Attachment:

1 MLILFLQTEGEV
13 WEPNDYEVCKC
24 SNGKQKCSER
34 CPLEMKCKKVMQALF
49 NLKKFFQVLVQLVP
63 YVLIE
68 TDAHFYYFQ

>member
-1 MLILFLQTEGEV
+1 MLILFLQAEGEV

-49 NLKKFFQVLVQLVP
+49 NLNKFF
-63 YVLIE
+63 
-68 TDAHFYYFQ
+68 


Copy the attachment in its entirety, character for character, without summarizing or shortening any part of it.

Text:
1 MLILFLQTEGEV
13 WEPNDYEVCKC
24 SNGKQKCSER
34 CPLEMKCKKVMQALF
49 NLKKFFQVLVQLVP
63 YVLIE
68 TDAHFYYFQ

>member
-1 MLILFLQTEGEV
+1 MLILFLQAEGEV

-49 NLKKFFQVLVQLVP
+49 NLNKFF
-63 YVLIE
+63 
-68 TDAHFYYFQ
+68 